Chuck Wall was from Springfield, Missouri. He attended university in Kansas City and shared a warehouse space with Don Holman, Greg Sperry, Janice Spellerberg and Lisa Steele. He and Lisa Steele left Kansas City together and become Landed Immigrants in Canada in June 1968. Together with Colleen and Bruce Anderson, the Kansas City people rented a house on St. Paul Street. The house proved to be unsuitable and after Colleen and Bruce moved out the Kansas City people moved to a cheaper apartment on King Street near Parliament Street. At the end of the month Chuck Wall, Lisa Steele and their cat, Rosie, moved to Vancouver, B.C. where they hoped to find work and build a home in the country. The employment situation in British Columbia was very difficult and neither of them was able to find suitable employment. They moved back to Toronto after only a few months in Vancouver. They moved into the Yellow Ford Truck commune on McCaul Street where the remaining Kansas City folks joined them. In December the Kansas City people left the overcrowded house on McCaul Street and moved to 418 Dundas Street.
With the help of Dave Woodward and others, Chuck Wall and Lisa Steele rented a warehouse in the alley behind Baldwin Street in March 1969 for use as an art studio and community center. They hoped to recreate the arrangement they had in Kansas City. Chuck and Lisa named the building “The Slum Goddess.” Chuck and Lisa lived at the Slum Goddess to pay the monthly rent and manage it. Despite their efforts the Slum Goddess was not able to find a stable funding base and it was closed when the City ordered Chuck and Lisa to stop living in the warehouse. During this time, Greg Sperry and Chuck made their living by washing windows in the suburbs of Toronto.
Chuck organized the first of several successful Pig Roasts at Scarborough Bluffs to celebrate the May Day holiday. Chuck was in charge of the preparations. Most the food was prepared in the kitchen at 224 McCaul Street and Chuck and his helpers camped out at the Bluffs to slow roast a whole pig using Don Holman’s Kansas City barbeque sauce. The pig roast became a Baldwin Street tradition that was maintained by Chuck and others until the mid-1970s. The Baldwin Street hippie community held another big barbecue at Scarborough Bluffs in August 1969 with lots of good food, nude swimming in the lake and a great feeling of sharing in a common event. In April 1969 The Downchild Blues Band formed at 418 Dundas Street with Chuck Wall playing piano and drums. When Jimmy Wilson organized a street party on Baldwin Street in June Chuck, Ed and Sheila Street and others provided the music. Chuck (whose stage name is Cash) played piano but in the Downchild Blues Band he was the drummer. Before the band found a paying gig, what became the Downchild Blues Band performed at a house on McCaul Street in December, 1969. The name of the band came from its first gig at Grossman’s Tavern on Spadina Avenue. Donnie Walsh chose as their first song “Downchild Blues” by Sonny Boy Williamson and the band became known as Downchild Blues Band. The original band consisted of Donnie Walsh on lead guitar, his brother Rick Walsh (the Hog) on vocals, Cash Wall (drums), Jim Milne (bass guitar) and Dave Woodward (tenor saxophone).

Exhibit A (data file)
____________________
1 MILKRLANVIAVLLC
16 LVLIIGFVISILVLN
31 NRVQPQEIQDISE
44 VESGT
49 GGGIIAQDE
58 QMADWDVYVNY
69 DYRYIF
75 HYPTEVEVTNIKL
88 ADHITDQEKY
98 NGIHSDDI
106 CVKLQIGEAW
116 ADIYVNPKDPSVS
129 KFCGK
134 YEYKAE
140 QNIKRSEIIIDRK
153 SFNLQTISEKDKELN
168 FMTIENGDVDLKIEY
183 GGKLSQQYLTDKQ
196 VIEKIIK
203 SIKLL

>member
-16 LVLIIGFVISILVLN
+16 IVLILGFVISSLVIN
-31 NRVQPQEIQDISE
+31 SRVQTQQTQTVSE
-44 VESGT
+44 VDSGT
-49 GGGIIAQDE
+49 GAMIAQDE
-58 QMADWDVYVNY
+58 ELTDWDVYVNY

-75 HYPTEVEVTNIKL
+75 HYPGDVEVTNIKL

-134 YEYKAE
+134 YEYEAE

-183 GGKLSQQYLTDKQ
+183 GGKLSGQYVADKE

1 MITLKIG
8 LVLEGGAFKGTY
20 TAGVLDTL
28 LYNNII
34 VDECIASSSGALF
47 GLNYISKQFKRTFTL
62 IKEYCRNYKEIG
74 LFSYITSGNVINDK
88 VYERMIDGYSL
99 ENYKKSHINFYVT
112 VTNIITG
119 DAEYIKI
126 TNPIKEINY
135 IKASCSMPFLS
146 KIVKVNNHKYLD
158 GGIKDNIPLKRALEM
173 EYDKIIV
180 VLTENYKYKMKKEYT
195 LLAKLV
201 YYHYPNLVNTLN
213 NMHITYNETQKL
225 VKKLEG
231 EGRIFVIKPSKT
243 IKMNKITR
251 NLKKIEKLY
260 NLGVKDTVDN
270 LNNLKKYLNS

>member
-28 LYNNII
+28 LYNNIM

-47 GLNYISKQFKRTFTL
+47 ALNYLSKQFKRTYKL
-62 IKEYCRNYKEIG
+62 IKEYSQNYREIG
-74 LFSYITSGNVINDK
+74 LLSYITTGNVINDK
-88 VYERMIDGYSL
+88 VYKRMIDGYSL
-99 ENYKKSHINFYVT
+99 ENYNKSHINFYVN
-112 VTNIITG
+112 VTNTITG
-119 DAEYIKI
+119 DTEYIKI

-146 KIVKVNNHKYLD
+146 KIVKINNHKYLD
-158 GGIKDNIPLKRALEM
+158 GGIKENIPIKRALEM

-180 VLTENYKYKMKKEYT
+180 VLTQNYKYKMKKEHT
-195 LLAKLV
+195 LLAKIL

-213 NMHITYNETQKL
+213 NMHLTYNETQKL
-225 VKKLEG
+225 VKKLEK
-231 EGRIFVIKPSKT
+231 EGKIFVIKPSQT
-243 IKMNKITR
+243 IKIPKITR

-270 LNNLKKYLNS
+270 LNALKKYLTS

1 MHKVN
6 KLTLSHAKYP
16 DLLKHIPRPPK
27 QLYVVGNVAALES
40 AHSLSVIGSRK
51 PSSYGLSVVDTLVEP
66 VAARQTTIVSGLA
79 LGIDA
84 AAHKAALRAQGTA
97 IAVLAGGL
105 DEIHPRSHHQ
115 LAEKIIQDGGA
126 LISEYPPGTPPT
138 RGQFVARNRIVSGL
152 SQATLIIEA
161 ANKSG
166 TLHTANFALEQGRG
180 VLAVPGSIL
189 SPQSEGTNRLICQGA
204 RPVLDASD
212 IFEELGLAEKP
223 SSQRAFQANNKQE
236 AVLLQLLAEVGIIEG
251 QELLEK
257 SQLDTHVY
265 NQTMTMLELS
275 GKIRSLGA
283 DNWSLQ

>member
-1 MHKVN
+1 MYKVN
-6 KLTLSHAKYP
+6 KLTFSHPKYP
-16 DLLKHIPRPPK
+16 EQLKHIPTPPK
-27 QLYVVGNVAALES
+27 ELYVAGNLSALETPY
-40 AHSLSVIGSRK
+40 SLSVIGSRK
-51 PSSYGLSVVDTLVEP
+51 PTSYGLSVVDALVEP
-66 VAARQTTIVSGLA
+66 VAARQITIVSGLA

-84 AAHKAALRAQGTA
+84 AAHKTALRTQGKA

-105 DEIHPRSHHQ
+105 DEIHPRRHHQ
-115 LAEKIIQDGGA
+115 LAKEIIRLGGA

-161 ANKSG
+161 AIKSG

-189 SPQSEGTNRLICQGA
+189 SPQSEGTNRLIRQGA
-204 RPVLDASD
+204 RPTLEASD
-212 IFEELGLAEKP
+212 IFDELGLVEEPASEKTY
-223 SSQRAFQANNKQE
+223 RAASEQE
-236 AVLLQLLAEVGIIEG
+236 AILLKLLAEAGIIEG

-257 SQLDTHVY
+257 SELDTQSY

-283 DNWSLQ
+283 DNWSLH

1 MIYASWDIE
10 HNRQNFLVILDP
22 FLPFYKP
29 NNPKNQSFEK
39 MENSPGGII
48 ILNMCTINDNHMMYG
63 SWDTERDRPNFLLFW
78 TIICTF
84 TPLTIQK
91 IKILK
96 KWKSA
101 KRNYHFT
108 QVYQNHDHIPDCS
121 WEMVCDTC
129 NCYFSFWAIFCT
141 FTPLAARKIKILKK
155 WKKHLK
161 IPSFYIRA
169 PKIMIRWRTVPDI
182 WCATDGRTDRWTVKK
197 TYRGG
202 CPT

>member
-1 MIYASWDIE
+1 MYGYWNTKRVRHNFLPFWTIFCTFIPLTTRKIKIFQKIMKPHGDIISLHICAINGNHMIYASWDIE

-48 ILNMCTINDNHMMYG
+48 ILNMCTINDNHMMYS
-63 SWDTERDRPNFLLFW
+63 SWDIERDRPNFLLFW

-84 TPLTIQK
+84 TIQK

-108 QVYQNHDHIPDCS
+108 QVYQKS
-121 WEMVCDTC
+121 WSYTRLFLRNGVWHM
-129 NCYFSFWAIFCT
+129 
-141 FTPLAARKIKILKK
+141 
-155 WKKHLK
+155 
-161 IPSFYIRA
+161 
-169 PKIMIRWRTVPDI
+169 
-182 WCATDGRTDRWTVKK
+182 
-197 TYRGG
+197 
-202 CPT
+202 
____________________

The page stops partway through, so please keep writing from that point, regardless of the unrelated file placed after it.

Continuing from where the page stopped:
In 1973 Chuck Wall supervised another wild May Day Pig Roast, the “Pig Gig”, in a barn near Toronto. The party featured a pig cooked over hot coals using Chuck’s now famous Kansas City barbecue sauce and bedspring spit. The Downchild Blues Band performed at the event. Most of the Baldwin village crowd attended along with people from the Open Studio, a recording artist named Mary Ellen and Kevin and Judy. (The Open Studio was a Printmaking Studio founded by Barbara Hall, Richard and Don Holman.)
Downchild’s first big hit and their big break came in 1975 with the song “Flip, Flap and Fly”. Chuck and the band frequently played at Grossman’s Tavern on Spadina Avenue and Dave Woodward and Chuck were frequent visitors to Baldwin Street. After the band made a name for themselves, they began to tour and were on the road more frequently. Chuck attended the wedding party of George Mullins and Colleen Anderson in December 1977. Chuck continued to play drums with Downchild Blues Band until 1978 as Cash Wall. In 1978 the band fell apart. When Donnie Walsh put the band back together it did not include either Chuck or Dave Woodward. Chuck subsequently worked as a printer in Toronto.